(Reuters) – U.S. consumers in September became slightly less worried about losing their jobs and more optimistic about their earnings, though the effects of the economic crisis caused by the coronavirus pandemic lingered, according to a survey released on Tuesday by the New York Federal Reserve.
The average perceived chance of becoming unemployed over the next year dropped to 16.6% in September from 18% in August but was still well above the pre-pandemic level of 13.8% in February. The drop was driven by an improvement in sentiment among people above age 60 and those with household incomes below $50,000.
While the U.S. labor market continues to heal from the damage caused by the pandemic, data released by the Labor Department earlier this month shows the recovery is slowing. Nonfarm payrolls increased by 661,000 jobs in September, the smallest gain since the jobs recovery started in May.
The Fed survey suggested that some consumers think the worst of the pain in the labor market has passed. Expectations that the U.S. unemployment rate will be higher in a year dropped to an average 36.4% in September from 39.1% in August.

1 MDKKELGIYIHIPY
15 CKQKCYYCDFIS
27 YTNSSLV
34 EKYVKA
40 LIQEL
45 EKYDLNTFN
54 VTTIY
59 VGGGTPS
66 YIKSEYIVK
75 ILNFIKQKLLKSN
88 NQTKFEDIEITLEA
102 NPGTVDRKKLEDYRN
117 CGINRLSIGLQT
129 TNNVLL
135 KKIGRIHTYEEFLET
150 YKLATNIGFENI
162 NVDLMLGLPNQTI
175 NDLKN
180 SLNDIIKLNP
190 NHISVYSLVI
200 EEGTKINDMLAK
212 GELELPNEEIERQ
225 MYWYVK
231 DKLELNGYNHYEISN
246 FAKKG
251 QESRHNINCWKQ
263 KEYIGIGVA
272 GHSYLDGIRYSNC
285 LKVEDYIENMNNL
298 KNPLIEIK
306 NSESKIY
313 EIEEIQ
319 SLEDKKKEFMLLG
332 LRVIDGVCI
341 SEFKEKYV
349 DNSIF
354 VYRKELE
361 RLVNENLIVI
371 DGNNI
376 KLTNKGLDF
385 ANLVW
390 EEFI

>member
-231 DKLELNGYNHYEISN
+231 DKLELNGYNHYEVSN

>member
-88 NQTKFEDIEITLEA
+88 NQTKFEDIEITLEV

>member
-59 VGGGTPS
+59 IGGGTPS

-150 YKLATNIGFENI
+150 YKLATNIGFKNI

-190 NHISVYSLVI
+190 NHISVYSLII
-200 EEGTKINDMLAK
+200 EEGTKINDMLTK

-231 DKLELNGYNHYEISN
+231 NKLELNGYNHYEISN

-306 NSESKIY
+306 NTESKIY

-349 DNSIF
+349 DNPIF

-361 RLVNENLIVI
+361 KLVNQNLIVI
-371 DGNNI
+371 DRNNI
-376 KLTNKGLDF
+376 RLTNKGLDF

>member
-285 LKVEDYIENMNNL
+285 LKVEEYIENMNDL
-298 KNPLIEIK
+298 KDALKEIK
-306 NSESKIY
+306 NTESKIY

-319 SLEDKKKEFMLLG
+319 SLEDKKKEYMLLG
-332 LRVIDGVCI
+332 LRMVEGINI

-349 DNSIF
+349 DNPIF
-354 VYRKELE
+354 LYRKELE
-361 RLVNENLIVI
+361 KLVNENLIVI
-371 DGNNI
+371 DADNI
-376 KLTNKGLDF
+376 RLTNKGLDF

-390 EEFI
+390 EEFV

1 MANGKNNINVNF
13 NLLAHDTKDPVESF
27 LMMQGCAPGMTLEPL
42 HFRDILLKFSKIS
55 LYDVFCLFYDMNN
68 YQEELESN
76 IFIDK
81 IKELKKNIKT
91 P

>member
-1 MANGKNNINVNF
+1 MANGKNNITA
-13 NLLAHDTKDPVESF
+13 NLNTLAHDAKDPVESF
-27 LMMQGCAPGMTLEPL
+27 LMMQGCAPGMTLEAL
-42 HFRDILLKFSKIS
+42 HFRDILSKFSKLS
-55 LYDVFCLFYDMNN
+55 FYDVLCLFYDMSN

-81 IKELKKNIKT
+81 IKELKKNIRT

Consumers reported feeling better about their pay and their ability to spend. The median expectation for household income growth increased to 2.3% in September, up 0.1 percentage point from August but still below the 2019 average of 2.8%. Median expectations for household spending growth increased to 3.4% in September, from 3% in August, reaching the highest level since May 2019.
The survey of consumer expectations is a monthly poll conducted on a rotating panel of 1,300 households.
Median inflation expectations for the next year remained unchanged at 3% at the one-year horizon and expectations for the next three years dropped by 0.3 percentage point to 2.7%.
(Reporting by Jonnelle Marte; Editing by Steve Orlofsky)